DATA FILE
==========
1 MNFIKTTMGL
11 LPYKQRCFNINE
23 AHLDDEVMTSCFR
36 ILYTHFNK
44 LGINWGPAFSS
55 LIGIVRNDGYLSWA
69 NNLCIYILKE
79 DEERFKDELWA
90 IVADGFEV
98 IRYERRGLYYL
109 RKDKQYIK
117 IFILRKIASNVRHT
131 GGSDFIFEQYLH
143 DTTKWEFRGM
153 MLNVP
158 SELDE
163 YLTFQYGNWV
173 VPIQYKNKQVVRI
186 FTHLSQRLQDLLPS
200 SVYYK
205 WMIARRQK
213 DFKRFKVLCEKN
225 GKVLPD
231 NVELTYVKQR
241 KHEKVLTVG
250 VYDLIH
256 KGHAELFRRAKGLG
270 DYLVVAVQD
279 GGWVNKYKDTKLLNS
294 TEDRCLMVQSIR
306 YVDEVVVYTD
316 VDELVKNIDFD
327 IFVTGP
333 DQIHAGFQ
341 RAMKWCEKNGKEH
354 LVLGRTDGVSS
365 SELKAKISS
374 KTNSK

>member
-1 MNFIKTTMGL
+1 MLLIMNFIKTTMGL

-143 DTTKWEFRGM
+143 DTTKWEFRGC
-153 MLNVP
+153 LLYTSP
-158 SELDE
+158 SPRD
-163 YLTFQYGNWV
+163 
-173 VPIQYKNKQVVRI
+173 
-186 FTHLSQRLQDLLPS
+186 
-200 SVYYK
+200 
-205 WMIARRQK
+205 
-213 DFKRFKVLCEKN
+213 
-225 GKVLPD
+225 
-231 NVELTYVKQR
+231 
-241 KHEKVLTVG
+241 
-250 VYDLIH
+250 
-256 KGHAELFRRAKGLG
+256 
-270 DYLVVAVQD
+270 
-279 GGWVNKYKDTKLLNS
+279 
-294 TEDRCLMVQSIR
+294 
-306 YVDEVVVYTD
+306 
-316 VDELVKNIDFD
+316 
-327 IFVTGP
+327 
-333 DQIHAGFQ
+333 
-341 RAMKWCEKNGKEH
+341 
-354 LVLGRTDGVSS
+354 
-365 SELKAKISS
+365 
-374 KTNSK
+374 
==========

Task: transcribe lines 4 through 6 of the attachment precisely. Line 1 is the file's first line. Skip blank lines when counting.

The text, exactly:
36 ILYTHFNK
44 LGINWGPAFSS
55 LIGIVRNDGYLSWA